Thailand has a very rich and illustrious history and it’s all on show at the Grand Palace. The erstwhile home of the king and the seat of the Government also houses the famous Emerald Buddha. As it is a sacred site, you’ll have to cover your arms, shoulders and feet and heels. But if you do turn up in a tank, you can rent a scarf at the entrance. Beat the crowds early in the morning, ignore the scammers who try to tell you the palace is shut and take you to a jewellery store instead and head right in. We strolled past the gardens, and through to a world filled with intricate carvings, gold plating and bright mosaic colours. There were also lots of photo ops with the resident monks!
4. Wat Arun
You’ll be sure to see its magnificent spires that tower over the neighbouring river, as you make your way around the city. Easily among Thailand’s most beautiful temples, it’s really pretty with all the colourful mosaics that cover its intricate structure. The same conservative dress code applies, and climbing up and down the steep side isn’t for everyone. We remember there being a bit of a bottleneck because everyone was too scared to climb down.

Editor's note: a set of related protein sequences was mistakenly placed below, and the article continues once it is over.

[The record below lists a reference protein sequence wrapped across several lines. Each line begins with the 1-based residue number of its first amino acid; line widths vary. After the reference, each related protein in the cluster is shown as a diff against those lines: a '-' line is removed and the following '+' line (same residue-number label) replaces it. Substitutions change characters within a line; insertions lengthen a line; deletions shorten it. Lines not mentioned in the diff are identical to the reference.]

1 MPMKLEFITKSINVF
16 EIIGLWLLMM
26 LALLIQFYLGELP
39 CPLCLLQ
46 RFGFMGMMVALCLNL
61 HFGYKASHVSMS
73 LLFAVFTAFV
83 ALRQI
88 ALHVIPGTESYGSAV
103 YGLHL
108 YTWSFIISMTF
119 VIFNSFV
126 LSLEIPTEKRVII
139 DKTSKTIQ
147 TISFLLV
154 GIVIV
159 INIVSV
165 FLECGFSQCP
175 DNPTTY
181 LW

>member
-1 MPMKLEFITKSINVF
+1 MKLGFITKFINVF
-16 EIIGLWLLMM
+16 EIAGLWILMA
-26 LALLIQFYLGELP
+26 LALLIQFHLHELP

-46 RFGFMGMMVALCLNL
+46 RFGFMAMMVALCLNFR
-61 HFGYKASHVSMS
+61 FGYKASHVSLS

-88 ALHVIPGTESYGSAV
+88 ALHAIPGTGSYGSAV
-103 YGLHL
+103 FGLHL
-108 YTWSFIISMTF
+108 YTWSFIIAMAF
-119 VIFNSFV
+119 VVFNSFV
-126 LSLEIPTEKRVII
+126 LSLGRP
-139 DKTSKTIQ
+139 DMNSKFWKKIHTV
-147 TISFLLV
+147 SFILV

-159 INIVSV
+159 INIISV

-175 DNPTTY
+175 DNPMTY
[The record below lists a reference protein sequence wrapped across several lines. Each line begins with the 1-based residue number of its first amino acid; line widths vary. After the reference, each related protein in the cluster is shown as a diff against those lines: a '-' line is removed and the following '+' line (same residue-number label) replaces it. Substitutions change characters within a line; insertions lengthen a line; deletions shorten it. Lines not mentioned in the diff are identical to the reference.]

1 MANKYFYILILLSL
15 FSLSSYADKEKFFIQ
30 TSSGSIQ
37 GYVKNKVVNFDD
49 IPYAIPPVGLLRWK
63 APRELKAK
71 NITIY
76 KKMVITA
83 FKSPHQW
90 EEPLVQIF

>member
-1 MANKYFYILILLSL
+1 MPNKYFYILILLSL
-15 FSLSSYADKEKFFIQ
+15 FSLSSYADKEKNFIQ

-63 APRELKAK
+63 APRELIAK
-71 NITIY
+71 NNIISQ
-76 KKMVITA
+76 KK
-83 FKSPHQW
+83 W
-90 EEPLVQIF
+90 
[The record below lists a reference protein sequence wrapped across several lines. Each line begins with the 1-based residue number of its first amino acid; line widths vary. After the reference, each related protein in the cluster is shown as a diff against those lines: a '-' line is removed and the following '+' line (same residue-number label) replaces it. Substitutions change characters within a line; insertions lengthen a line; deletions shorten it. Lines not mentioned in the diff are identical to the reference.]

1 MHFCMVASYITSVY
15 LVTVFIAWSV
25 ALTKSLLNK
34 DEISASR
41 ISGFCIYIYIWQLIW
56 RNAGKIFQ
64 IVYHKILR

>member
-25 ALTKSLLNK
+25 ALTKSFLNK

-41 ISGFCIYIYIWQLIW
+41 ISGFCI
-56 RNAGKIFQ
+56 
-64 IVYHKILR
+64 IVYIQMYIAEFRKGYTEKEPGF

5. Street Food
Speaking of food, when friends of ours told us we won’t really be needing restaurant recommendations for Bangkok we thought they were nuts! But turns out, you really can live off eating only the street food here. No matter which street or which stall you devour these noodle soups at, they’re absolutely delicious. It was also perfectly spicy for those sweltering afternoons and light enough for us to be able to walk around without feeling lethargic. The only downer, it’s difficult to tell what goes into them (especially the seafood soups) so it’s best to learn that Moo is pork and Gai is chicken and then prepare to be surprised. If you’re really into your food like we are, you can up the anté a bit and take a market tour or cooking class at the Blue Elephant like we did.
6. River Cruise
The Chao Phraya river is the lifeline of Bangkok. It connects the entire city, and ferries and river cruises are definitely something you should try. We crossed over from Wat Arun to watch the Loy Krathong processions float across the river. There are so many cruises from the modern liners to traditional converted rice barges with or without dinner and entertainment, and ones that go all the way to Ayutthaya. Whoever you’re booking with, we’d strongly recommend opting for a pick up from your hotel. We spent over an hour trying to find the right pier, there are no signs and nobody there speaks English so it’s a pretty wasted effort if you try to find them on your own.